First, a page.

Honeyguide's Revenge (A Traditional Zulu Story)

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Last edited by francoisd on Fri Sep 15, 2006 12:02 pm, edited 2 times in total.

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Unread postPosted: Tue Dec 06, 2005 11:13 pm 
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Thanks francoids, very informative and interesting.
Besides Sharpbilled and Lesser, these birds are also a bit of a bogey for me.


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Unread postPosted: Wed Dec 07, 2005 6:58 am 
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They are extremely difficult to spot as they move very little.

Our first greater honeyguide called from a perch for ages. We tried to find it at the start of our walk and gave up. At the end of the walk it was still calling from the same place. It took me at least 15 minutes and a lot of neck-ache to finally spot the bird and another 5 to 10 to show my SO where it was. If they didn't call, you wouldn't even know that they were there.

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Unread postPosted: Wed Dec 07, 2005 7:12 am 
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Thanks for the interesting topis cois! :wink:

I had an awesome sighting of the greater honeyguide in June on the Bushmans' trail!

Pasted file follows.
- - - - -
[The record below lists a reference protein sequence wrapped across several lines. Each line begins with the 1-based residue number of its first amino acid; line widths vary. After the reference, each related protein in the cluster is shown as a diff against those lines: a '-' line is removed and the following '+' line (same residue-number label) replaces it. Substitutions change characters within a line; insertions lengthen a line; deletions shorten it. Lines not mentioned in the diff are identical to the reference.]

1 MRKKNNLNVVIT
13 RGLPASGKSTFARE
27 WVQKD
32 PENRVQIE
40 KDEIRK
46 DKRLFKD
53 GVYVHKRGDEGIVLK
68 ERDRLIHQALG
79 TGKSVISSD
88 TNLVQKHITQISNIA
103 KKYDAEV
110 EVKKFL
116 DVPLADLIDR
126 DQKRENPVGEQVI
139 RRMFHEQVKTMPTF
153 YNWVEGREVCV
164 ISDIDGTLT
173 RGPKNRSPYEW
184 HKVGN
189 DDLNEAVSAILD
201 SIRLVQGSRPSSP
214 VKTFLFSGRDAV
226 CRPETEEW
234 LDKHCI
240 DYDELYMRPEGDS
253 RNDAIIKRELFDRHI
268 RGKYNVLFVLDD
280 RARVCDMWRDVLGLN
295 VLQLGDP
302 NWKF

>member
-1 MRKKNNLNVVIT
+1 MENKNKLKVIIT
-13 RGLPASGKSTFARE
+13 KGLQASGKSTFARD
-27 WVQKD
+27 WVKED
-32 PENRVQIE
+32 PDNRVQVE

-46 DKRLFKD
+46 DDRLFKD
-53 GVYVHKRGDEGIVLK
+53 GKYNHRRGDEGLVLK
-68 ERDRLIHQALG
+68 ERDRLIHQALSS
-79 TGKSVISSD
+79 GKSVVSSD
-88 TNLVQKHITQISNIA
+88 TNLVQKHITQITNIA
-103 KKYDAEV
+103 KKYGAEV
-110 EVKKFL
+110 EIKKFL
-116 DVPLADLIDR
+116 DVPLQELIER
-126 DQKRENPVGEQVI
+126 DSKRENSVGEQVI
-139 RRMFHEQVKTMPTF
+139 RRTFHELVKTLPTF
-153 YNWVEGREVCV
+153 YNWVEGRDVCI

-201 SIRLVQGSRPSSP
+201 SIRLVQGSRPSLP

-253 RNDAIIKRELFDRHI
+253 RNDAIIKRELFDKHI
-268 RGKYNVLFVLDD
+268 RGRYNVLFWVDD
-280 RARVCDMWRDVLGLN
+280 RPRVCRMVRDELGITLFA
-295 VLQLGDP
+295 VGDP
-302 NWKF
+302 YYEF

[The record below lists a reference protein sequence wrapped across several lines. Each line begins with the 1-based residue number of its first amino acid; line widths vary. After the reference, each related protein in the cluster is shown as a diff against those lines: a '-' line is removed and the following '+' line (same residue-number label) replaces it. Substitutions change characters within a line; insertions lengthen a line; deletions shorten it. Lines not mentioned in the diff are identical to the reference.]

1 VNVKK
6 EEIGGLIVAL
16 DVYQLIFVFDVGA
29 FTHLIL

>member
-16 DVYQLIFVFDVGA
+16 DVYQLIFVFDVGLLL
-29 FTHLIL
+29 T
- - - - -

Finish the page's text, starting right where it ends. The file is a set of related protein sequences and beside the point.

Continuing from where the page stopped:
It is also believed that when it was dissapointed by the "follower" that it will seek revenge and the next time will lead the "follower" to a lion or snake. Nasty revengefull buggers, these lil ones. :lol:

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Unread postPosted: Wed Dec 07, 2005 8:20 am 
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We were very lucky in seeing these birds from a game hide and also very close to us. Every time we saw them it was late afternoon (after 16:00) as they came to the water for a drink.

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Unread postPosted: Wed Dec 07, 2005 8:44 am 
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:lol: we sometimes hear the greater honeyguide here in Pretoria... just love that familiar Victorrrr victorrr call. Always greater to hear it in the bush though 8)

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Unread postPosted: Wed Dec 07, 2005 7:33 pm 
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lam wrote:
They are extremely difficult to spot as they move very little.

Our first greater honeyguide called from a perch for ages. We tried to find it at the start of our walk and gave up. At the end of the walk it was still calling from the same place. It took me at least 15 minutes and a lot of neck-ache to finally spot the bird and another 5 to 10 to show my SO where it was. If they didn't call, you wouldn't even know that they were there.

So often the first sighting is the most difficult. Since the sighting mentioned above, lam and I have had a number of Greater Honeybird sightings (and grotty photos). The one that sticks in my mind is the occasion at Pafuri where I got a Greater Honeybird and Red-chested Cuckoo on sight (ie. not identified by calling) plus a NT when she was asleep in the back of the Landy.


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Unread postPosted: Fri Mar 10, 2006 10:23 am 
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Some more photos and info on reliable spots to see these birds in Kruger and other SANParks will be appreciated.